A Prayer for Paris, for Beirut, for the World

Lord, as your beloved St. Francis said, I want to be an instrument of Your peace.
I pray for comfort for all who mourn in Paris,
for all who mourn in Beirut,
for all who mourn in the slums of the Philippines,
for all who mourn this whole world round.

Forgive me, God, for the ways I perpetuate the myth
that some lives matter more than others.
That a concert goer in France matters more than
a brown girl abducted in Pakistan
or an old Russian man who died after his vacation,
perhaps his last trip to the beach, before
he was set to retire amidst the love of his grandchildren.

Forgive me, God, for choosing to look away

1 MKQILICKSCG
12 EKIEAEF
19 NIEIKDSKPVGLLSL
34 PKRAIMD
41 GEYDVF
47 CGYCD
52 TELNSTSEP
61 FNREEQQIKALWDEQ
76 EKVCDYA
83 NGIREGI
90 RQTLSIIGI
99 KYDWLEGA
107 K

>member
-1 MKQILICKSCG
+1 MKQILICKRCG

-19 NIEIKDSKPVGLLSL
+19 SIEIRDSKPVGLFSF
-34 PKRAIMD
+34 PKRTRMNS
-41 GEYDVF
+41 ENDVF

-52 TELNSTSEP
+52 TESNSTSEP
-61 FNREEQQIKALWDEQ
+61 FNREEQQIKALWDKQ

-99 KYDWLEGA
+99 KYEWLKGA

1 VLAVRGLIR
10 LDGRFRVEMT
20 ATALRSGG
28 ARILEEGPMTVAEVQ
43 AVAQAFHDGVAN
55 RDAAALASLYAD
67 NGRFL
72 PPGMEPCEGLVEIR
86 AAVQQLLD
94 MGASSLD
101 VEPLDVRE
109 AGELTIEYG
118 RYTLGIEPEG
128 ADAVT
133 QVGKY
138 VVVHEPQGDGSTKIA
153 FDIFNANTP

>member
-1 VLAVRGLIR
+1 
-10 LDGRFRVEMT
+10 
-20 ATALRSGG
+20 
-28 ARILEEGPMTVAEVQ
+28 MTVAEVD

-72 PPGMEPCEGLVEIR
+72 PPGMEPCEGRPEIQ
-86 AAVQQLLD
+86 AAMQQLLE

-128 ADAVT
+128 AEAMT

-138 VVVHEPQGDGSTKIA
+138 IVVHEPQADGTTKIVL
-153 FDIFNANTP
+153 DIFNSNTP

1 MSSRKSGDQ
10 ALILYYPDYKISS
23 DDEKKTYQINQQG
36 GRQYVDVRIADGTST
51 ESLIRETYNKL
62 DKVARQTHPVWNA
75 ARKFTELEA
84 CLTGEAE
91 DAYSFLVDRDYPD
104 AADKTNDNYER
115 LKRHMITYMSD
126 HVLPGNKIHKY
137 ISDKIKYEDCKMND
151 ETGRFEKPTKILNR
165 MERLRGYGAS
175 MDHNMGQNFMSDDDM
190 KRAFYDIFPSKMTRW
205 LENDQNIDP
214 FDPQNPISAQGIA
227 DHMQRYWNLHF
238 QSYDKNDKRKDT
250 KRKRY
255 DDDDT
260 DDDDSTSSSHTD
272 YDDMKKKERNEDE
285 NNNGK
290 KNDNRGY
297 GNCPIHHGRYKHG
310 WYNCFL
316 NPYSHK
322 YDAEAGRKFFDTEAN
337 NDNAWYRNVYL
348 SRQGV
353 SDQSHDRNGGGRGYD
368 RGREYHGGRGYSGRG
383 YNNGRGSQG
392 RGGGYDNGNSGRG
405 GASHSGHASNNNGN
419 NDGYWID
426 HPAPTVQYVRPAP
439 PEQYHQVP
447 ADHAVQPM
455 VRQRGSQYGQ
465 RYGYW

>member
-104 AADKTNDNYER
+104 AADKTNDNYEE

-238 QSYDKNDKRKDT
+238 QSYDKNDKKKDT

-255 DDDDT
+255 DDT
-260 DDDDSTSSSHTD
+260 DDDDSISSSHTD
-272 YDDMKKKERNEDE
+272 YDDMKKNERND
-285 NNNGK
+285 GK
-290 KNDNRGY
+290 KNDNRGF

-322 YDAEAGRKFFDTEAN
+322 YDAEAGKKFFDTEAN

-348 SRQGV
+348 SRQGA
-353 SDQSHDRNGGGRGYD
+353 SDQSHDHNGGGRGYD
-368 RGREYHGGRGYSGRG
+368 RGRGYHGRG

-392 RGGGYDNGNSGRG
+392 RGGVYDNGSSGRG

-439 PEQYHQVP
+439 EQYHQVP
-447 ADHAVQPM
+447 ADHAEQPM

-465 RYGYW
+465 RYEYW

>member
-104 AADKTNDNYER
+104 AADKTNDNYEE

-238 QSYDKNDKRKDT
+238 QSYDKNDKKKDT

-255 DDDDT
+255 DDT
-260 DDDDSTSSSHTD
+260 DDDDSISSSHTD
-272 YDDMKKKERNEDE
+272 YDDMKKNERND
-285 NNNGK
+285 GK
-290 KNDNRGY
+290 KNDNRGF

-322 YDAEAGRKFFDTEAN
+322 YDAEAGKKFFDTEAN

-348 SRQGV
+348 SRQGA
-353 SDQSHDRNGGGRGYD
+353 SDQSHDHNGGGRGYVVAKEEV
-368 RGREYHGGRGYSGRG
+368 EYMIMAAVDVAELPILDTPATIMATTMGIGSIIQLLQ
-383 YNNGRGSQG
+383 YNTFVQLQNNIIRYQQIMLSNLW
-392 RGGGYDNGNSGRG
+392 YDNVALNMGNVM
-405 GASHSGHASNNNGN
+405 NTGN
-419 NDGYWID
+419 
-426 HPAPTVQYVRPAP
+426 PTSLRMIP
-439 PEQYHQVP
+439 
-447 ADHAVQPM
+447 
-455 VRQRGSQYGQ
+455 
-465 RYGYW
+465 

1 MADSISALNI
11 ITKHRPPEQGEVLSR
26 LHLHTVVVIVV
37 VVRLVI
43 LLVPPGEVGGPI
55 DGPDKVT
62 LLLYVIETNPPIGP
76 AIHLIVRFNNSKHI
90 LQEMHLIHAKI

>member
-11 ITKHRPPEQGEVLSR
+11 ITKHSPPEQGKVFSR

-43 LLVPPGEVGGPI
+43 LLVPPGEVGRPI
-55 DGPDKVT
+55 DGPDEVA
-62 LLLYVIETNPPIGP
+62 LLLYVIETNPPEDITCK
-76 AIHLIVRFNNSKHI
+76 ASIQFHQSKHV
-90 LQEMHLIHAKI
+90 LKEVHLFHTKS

from the violence and unrest until
I am forced to look, because the faces in torment
and agony look just like mine, and it is terrifying
to see my own face covered in blood,
and so I pray.

Forgive me, God, for how easily I call this terror
“senseless,” when, were I to have lived in the conditions
and the stories that have been fueling hatred and
unrest for centuries, violence might make much more
sense to me. The only way, perhaps.

Help me, Father, to mourn with those who mourn,
the whole world over, unafraid of bearing that pain
because You bore it—bare it—for and with us,
with me.

Help me to suffer as You suffer, when your children—
in Paris, in Beirut, in Baghdad, in Lasaka, in Port-au-Prince—
in more places than I can name, ache, weep, bleed
and die.

Give me Your heart of compassion, and
even more, give me Your courage to drink the cup,
to die to myself and my privileged comforts,
to truly be used by You
as an instrument of Your love
and peace.